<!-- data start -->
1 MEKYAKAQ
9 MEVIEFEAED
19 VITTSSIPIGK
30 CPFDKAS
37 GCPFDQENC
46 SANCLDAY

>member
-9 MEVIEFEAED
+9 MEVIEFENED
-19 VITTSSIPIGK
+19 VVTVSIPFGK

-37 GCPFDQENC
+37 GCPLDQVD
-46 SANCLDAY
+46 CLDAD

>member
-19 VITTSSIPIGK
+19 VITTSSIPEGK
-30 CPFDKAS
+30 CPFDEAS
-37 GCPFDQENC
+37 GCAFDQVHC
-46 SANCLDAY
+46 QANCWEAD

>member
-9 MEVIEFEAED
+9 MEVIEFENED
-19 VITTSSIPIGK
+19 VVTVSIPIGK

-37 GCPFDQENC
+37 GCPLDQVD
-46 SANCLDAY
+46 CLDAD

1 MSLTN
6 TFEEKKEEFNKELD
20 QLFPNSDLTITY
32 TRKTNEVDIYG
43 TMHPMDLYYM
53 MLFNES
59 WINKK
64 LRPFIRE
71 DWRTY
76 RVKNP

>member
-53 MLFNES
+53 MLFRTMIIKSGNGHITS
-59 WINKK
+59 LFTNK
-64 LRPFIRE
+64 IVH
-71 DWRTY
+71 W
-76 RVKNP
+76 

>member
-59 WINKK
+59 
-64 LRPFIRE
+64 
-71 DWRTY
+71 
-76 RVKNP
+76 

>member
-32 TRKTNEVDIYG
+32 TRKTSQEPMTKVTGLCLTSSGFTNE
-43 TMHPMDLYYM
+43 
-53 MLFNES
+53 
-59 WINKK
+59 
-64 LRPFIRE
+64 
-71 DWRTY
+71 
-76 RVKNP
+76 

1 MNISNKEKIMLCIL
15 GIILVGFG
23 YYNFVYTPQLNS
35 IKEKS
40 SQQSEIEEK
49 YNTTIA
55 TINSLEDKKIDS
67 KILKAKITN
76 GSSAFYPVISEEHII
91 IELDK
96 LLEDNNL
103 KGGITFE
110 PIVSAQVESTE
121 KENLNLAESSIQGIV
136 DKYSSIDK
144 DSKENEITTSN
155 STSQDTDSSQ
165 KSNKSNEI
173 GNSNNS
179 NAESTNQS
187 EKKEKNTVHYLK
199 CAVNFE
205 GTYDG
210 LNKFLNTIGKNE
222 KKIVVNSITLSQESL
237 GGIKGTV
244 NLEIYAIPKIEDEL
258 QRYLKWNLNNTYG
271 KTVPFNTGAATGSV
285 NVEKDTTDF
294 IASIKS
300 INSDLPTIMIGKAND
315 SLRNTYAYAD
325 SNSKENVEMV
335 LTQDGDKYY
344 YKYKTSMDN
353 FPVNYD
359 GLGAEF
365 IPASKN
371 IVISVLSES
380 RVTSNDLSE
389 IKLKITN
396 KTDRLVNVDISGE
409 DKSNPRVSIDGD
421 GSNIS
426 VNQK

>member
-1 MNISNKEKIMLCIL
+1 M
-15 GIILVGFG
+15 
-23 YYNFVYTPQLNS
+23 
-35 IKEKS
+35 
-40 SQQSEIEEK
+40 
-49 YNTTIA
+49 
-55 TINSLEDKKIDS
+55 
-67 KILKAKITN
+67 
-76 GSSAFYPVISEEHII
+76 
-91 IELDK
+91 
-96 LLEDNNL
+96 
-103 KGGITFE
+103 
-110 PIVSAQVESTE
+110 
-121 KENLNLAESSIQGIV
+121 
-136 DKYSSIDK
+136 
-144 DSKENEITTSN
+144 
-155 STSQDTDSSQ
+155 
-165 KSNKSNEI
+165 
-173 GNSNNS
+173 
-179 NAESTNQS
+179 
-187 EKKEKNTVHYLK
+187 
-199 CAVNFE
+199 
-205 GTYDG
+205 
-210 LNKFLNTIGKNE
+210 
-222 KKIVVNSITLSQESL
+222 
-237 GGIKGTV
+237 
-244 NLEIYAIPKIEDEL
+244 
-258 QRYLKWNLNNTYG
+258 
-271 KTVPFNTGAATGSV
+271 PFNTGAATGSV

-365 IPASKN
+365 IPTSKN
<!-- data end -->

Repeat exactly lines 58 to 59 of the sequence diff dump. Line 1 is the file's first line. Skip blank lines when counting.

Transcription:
-64 LRPFIRE
+64 